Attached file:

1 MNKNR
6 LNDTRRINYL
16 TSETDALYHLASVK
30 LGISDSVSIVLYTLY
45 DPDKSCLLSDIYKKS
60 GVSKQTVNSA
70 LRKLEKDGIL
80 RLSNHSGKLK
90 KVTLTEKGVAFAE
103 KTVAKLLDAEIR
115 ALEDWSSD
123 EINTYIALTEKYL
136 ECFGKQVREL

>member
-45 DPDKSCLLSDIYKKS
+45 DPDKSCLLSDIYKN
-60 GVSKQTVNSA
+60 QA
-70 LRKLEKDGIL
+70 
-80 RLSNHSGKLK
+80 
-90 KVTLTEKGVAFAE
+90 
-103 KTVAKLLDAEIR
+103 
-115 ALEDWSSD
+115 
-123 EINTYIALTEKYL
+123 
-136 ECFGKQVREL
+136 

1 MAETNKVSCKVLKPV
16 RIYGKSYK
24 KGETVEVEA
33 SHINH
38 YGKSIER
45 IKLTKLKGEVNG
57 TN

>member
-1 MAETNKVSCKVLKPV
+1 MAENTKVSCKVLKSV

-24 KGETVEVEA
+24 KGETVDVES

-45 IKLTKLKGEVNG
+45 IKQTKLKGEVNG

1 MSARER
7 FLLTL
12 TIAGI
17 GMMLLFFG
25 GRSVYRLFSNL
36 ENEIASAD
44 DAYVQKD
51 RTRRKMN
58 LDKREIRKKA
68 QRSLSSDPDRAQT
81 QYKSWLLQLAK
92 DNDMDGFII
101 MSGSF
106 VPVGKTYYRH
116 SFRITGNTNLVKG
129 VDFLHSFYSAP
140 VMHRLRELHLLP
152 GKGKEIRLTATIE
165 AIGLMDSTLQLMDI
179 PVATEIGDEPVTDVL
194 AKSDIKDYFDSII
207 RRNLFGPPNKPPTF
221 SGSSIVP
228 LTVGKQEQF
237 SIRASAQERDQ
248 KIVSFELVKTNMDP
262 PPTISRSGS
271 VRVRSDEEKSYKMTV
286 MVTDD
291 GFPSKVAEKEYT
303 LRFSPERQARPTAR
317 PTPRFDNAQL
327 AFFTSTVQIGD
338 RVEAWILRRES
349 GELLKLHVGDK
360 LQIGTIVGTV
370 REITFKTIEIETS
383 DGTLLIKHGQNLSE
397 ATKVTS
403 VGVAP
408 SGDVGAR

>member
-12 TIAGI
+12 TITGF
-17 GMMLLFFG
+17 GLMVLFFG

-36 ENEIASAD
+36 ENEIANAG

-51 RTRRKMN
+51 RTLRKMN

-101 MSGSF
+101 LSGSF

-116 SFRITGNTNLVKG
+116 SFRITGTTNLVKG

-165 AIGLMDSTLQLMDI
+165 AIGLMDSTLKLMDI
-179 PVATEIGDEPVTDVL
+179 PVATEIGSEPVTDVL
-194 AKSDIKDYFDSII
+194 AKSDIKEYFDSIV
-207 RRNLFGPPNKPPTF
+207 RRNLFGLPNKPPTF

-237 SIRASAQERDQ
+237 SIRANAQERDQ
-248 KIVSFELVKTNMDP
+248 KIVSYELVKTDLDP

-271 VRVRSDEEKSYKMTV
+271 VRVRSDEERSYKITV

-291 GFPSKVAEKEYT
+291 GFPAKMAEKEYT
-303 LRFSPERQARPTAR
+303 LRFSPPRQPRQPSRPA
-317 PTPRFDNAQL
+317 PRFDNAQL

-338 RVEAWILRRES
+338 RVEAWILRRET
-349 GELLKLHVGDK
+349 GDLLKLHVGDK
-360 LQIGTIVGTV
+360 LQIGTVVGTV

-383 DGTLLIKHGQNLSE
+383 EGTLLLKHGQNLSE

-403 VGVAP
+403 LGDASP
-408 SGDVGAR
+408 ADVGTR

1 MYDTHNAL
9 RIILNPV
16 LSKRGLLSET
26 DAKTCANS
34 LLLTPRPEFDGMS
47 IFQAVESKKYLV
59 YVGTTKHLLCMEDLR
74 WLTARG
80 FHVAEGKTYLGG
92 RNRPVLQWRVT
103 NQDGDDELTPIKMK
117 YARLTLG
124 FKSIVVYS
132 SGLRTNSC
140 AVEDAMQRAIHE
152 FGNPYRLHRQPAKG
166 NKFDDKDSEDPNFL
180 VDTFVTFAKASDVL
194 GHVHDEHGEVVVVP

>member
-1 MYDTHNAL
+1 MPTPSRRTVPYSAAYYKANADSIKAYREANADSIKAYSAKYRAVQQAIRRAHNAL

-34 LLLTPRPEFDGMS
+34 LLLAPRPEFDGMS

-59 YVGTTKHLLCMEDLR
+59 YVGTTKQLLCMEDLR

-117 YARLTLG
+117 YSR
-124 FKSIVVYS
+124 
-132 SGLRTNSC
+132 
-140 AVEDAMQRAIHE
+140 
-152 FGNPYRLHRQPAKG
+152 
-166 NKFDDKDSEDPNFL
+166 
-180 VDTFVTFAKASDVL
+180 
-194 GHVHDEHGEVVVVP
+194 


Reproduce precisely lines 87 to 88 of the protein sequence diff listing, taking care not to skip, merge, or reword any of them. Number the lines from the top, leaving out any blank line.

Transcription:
408 SGDVGAR

>member